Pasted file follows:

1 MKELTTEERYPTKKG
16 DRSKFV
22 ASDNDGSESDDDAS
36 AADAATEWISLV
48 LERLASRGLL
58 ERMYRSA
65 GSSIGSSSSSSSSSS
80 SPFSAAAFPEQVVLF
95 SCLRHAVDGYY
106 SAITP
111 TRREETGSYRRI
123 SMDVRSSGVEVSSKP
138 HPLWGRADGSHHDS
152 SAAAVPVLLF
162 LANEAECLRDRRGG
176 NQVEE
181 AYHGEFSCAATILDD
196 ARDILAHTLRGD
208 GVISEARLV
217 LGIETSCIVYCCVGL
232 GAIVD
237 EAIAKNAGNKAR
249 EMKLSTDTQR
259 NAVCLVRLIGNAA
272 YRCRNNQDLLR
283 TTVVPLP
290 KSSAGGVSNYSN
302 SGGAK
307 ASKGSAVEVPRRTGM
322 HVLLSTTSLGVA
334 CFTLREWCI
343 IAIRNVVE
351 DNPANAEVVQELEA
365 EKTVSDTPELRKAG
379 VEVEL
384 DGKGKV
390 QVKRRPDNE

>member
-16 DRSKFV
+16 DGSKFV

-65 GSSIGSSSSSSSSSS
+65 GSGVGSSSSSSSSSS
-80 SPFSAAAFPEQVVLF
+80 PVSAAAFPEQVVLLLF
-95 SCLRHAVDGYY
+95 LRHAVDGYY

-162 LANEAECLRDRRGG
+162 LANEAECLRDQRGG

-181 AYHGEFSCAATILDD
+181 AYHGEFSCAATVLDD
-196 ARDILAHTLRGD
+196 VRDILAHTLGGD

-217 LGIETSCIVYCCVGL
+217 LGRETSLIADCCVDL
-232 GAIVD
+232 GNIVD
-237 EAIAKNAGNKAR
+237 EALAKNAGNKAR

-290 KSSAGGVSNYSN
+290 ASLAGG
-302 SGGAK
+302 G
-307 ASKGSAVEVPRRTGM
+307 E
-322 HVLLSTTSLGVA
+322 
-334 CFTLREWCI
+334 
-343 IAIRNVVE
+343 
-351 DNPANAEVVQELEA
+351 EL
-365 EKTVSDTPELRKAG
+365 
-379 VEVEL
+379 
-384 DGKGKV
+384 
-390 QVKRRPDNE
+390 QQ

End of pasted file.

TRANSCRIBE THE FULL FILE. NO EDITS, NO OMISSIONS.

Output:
1 MKELTTEERYPTKKG
16 DRSKFV
22 ASDNDGSESDDDAS
36 AADAATEWISLV
48 LERLASRGLL
58 ERMYRSA
65 GSSIGSSSSSSSSSS
80 SPFSAAAFPEQVVLF
95 SCLRHAVDGYY
106 SAITP
111 TRREETGSYRRI
123 SMDVRSSGVEVSSKP
138 HPLWGRADGSHHDS
152 SAAAVPVLLF
162 LANEAECLRDRRGG
176 NQVEE
181 AYHGEFSCAATILDD
196 ARDILAHTLRGD
208 GVISEARLV
217 LGIETSCIVYCCVGL
232 GAIVD
237 EAIAKNAGNKAR
249 EMKLSTDTQR
259 NAVCLVRLIGNAA
272 YRCRNNQDLLR
283 TTVVPLP
290 KSSAGGVSNYSN
302 SGGAK
307 ASKGSAVEVPRRTGM
322 HVLLSTTSLGVA
334 CFTLREWCI
343 IAIRNVVE
351 DNPANAEVVQELEA
365 EKTVSDTPELRKAG
379 VEVEL
384 DGKGKV
390 QVKRRPDNE

>member
-16 DRSKFV
+16 DGSKFV

-65 GSSIGSSSSSSSSSS
+65 GSGVGSSSSSSSSSS
-80 SPFSAAAFPEQVVLF
+80 PVSAAAFPEQVVLLLF
-95 SCLRHAVDGYY
+95 LRHAVDGYY

-162 LANEAECLRDRRGG
+162 LANEAECLRDQRGG

-181 AYHGEFSCAATILDD
+181 AYHGEFSCAATVLDD
-196 ARDILAHTLRGD
+196 VRDILAHTLGGD

-217 LGIETSCIVYCCVGL
+217 LGRETSLIADCCVDL
-232 GAIVD
+232 GNIVD
-237 EAIAKNAGNKAR
+237 EALAKNAGNKAR

-290 KSSAGGVSNYSN
+290 ASLAGG
-302 SGGAK
+302 G
-307 ASKGSAVEVPRRTGM
+307 E
-322 HVLLSTTSLGVA
+322 
-334 CFTLREWCI
+334 
-343 IAIRNVVE
+343 
-351 DNPANAEVVQELEA
+351 EL
-365 EKTVSDTPELRKAG
+365 
-379 VEVEL
+379 
-384 DGKGKV
+384 
-390 QVKRRPDNE
+390 QQ